“But I am a good person, I don’t need a Saviour!” – How Should We Respond?

From my experience of evangelistic conversations and having being involved with several introductory Christian courses, such as Alpha, I’ve come to believe that the most common and perhaps the biggest obstacle to the Christian faith is actually the idea that one needs saving.

Very often I have found that even before folk actively weigh up the evidence for Christian claims or start wrestling with questions, such as the problem of evil and suffering, they will counter with the seemingly instinctive objection to Christ: “But I don’t need saving. I am basically a good person.”

It seems to me, in our privileged, secular culture challenging this prevalent mentality could well be the evangelist’s primary obstacle. After all, no-one is ready to give the Gospel of salvation a fair and attentive hearing, if they are not at least open to the suggestion that they need saving in the first place.

In the face of this objection I have found myself, following in the footsteps of others, referring immediately to Scripture to counter the claim (which, incidentally, is borne of the fallen human condition, but I digress). Romans 3:10-12 seems the perfect tonic –

‘There is no one righteous, not even one;
11     there is no one who understands;
there is no one who seeks God.
12 All have turned away,
they have together become worthless;
there is no one who does good,
not even one.

And V23 – 23 for all have sinned and fall short of the glory of God,

Alternatively, we could dive straight into the Beatitudes asking folk to examine just how poor in spirit, pure in heart and merciful they really are. Or we could invoke Ray Comfort’s method and delve straight into the 10 Commandments, asking folk if they have ever told a lie, stolen anything, looked at anyone lustfully, dishonoured their parents or blasphemed etc. etc.

Now all of these and other similar references and responses have their merit and can get through to many hearts. However, they all suffer from the same potential drawback –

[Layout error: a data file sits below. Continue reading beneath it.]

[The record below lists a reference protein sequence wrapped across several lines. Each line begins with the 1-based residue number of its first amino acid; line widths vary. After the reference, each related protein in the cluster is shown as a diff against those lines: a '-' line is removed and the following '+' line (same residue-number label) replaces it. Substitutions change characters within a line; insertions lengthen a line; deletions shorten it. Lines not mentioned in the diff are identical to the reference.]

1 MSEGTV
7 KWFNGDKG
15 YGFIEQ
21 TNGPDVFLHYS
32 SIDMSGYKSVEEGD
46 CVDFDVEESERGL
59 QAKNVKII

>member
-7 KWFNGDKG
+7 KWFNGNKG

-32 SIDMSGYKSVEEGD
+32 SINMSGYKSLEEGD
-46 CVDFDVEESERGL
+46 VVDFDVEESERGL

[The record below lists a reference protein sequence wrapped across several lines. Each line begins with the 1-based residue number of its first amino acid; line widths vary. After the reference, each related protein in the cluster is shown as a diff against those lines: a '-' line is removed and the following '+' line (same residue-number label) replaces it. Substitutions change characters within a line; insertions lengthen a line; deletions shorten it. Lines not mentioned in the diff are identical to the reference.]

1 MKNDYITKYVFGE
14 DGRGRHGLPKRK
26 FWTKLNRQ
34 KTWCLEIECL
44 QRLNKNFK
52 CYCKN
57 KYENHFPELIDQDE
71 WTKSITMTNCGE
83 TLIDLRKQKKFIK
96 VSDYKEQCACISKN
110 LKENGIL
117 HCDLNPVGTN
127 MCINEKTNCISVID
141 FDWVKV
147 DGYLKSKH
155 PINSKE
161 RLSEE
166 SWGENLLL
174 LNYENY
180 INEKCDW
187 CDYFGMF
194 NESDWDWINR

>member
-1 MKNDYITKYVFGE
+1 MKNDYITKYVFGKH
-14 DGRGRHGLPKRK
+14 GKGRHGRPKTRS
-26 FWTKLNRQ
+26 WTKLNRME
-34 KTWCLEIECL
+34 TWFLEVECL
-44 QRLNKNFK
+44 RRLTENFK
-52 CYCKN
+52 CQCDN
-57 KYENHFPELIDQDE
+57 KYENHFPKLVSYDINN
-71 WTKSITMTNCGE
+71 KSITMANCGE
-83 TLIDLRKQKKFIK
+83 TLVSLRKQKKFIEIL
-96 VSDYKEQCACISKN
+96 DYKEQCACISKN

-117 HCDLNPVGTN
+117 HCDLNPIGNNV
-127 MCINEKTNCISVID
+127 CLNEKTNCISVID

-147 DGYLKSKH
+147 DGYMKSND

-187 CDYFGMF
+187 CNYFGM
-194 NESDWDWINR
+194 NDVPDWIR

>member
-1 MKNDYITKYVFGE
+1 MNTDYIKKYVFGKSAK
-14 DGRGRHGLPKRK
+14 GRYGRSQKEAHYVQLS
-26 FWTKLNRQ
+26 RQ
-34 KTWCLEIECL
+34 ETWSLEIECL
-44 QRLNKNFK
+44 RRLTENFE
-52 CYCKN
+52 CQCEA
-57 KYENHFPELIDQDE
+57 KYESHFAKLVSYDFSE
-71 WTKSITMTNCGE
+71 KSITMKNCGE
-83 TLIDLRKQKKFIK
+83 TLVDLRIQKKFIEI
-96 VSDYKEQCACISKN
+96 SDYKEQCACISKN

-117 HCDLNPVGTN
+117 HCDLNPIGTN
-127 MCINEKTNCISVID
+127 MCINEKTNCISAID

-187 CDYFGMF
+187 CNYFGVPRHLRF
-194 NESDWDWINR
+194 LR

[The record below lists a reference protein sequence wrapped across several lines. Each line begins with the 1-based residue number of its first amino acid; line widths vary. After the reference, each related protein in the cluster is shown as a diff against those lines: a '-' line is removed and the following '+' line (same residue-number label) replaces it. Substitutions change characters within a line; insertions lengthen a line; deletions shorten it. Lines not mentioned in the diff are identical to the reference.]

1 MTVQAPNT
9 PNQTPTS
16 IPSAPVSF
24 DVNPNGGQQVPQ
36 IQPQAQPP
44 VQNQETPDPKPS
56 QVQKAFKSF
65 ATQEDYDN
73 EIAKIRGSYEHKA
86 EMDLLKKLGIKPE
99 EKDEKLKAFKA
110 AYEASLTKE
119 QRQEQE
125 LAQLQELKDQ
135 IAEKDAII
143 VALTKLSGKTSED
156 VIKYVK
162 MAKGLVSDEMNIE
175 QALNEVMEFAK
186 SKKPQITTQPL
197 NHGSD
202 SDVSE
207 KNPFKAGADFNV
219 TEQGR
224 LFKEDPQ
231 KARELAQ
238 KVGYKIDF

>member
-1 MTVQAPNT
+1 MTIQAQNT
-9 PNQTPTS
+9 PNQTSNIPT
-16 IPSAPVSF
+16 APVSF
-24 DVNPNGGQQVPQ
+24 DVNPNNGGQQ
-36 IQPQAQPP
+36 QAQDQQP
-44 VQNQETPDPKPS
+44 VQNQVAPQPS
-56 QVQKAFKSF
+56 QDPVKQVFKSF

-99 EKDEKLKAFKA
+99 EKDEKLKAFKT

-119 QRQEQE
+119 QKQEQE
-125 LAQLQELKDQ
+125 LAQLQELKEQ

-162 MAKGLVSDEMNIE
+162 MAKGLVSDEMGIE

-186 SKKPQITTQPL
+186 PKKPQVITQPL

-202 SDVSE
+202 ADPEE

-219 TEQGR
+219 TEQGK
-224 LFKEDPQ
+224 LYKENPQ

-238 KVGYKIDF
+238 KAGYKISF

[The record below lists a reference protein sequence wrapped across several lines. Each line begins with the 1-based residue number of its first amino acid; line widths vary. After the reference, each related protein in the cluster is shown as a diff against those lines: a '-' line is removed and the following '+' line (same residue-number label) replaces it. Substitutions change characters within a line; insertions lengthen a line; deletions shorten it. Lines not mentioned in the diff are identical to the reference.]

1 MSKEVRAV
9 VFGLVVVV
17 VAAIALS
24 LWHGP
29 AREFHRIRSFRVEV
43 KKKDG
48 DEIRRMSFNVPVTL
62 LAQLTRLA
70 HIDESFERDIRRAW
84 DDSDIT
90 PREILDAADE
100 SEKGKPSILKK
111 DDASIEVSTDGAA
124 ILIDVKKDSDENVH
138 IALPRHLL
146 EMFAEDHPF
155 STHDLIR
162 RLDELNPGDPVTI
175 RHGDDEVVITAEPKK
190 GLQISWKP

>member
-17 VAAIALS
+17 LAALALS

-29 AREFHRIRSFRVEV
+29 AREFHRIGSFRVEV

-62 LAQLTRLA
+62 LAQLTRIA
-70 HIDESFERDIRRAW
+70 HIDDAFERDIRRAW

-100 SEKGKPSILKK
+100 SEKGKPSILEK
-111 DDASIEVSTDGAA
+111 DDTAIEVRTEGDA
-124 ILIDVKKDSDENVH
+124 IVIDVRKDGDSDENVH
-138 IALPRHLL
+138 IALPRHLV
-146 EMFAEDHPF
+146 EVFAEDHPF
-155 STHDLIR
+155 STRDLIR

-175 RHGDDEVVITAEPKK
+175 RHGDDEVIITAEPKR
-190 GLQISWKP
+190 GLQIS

They are asking people to trust Scripture… before they actually trust Scripture! Or, as is often alleged within sceptical circles: ‘You are citing the Bible to prove the Bible!’
In other words, the force and power of these citations is, to a certain degree, reliant on the openness of the individual to the words of Scripture in the first place.

Here’s an Alternative –

Ask the person (or group) to think of the best, ‘most good’ person that they know. If they think that they themselves are, then they truly are lost!

Once they have settled on someone (they’ll probably be able to think of several contenders) we can then follow up by pointing out that just by their own human standards, and from a tiny pool of 0.000000001% of the world’s population, they still fall short.

As we allow folk to absorb this realization, the more they are likely to then be open to citations from the Bible to corroborate it. From there, we can finally compound the point with the observation that their own realization – that they don’t measure up very well according to human standards – doesn’t even begin to translate to how we do not measure up to God’s perfect standard. And we could even throw in Mk.10:18 (“No one is good except God alone”) to hammer this last point home!

So next time you’re involved in an Alpha or Christianity Explored course group dynamic, or even in a one-to-one dialogue, give this simple technique a try! God bless!

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